The cultural politics adopted by the private sector may appear purely commercial, with interest in nothing else other than financial profit gained from any cultural work. In reality, examining some of the cultural, touristic, sports and recreational events sponsored by the private sector, e.g., banks, reveals that their interest comes from a defined policy that concentrates on showing their profound appreciation to the Lebanese heritage and showing its bright face, relating the country’s beautiful picture, as reflected by the cultural events, and the sponsoring bank. As an example, without being limited to that, Byblos Bank, sponsoring among other cultural events, the Byblos International Festivals, officials consider they sponsor the festival “within the framework of enhancing the economic activity of the Lebanese regions out of their responsibility towards the nation, and concern for the support of such festivals in order to develop the cultural appearance of Lebanon and transmit to the world a civilized portray of the nation we love and are proud of."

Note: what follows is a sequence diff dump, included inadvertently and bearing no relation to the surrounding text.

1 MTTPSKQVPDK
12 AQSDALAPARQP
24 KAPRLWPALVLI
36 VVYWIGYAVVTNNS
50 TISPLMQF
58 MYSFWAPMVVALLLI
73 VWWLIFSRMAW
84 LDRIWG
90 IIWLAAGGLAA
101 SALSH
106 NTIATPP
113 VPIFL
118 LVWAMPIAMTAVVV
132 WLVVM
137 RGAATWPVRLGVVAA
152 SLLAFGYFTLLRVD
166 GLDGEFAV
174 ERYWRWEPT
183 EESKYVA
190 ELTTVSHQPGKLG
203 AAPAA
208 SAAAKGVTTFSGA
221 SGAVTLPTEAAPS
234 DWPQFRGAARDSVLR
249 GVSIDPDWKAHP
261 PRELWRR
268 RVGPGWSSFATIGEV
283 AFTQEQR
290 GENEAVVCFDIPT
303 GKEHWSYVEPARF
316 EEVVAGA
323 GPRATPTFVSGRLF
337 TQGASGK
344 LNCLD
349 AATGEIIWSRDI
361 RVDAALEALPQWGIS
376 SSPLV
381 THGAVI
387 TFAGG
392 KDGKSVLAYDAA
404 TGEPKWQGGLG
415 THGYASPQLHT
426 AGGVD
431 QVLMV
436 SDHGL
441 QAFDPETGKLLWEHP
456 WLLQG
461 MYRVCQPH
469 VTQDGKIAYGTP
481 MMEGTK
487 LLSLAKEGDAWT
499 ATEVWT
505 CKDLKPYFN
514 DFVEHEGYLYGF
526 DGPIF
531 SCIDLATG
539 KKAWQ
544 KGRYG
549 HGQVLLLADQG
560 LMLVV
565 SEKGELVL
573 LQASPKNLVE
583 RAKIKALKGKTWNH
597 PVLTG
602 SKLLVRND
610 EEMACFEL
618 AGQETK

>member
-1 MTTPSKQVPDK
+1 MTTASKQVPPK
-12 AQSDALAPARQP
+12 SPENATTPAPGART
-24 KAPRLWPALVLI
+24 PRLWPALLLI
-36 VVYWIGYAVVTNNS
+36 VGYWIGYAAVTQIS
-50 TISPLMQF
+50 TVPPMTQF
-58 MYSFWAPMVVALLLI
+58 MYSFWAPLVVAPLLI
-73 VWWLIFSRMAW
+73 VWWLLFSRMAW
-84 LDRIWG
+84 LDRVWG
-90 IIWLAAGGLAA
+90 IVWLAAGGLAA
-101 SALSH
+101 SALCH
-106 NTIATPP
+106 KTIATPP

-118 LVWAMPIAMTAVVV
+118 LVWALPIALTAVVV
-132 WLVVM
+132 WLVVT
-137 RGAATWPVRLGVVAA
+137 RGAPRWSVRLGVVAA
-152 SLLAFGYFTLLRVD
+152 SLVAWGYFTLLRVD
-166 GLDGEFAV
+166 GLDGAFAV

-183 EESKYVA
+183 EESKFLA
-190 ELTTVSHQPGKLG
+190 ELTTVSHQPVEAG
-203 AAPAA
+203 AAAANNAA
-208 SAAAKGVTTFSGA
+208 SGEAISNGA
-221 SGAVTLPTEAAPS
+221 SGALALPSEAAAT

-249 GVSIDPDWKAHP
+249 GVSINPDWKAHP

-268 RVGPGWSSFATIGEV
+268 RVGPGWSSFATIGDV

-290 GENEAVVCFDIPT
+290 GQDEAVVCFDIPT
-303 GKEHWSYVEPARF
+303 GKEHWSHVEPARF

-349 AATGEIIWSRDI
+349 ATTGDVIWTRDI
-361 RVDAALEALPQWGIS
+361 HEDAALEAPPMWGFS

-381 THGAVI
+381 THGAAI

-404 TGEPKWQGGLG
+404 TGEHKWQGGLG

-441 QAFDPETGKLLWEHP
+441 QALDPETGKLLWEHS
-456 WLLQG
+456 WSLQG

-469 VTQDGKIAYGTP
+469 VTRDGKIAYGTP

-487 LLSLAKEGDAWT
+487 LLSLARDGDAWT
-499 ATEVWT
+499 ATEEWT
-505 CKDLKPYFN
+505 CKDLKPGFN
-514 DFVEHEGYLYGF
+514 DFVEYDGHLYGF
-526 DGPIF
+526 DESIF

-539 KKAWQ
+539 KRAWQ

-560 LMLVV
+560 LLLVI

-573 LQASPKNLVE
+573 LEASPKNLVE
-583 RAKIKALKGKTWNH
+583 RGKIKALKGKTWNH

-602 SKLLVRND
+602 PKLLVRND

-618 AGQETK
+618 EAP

The Bank also allocates some of its halls to organize a number of art galleries for each of Shukr-Allah Fattouh, Charbel Samuel Oun, Rawya Zantout, Herer, Krikor Norikian, Dori Yones and many others. The bank does not take any part of the sales profits. The Byblos Bank supported a number of plays, for example:  "signals and shifts rituals" of American university students in Beirut. Also FFA private bank has the same initiative as Byblos Bank in organizing art exhibitions in support of artists twice a year.

For those in charge of Audi Bank that sponsors the Lebanese film festival, they consider that “sponsoring cultural initiatives matches the bank's philosophy of “Growing Beyond Your Potential.”

The bank encourages all cultural activities, being the highest form of social refinement.” Bank officials also assure that “it is the duty of any successful Lebanese institution to make a huge effort to encourage the flourishing of the Lebanon’s cultural, artistic and natural legacies.